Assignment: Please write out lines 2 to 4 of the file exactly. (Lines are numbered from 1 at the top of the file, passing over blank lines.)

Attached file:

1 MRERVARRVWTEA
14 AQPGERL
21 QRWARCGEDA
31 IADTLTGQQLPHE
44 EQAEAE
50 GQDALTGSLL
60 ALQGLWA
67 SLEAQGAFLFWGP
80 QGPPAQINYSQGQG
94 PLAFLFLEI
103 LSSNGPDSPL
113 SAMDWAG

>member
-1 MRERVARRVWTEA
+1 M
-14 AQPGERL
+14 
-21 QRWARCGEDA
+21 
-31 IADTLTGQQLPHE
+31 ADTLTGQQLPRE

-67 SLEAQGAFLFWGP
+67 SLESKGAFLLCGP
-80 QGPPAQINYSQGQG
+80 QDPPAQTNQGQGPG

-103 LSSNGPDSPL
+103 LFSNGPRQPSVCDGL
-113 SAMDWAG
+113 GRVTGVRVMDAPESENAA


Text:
14 AQPGERL
21 QRWARCGEDA
31 IADTLTGQQLPHE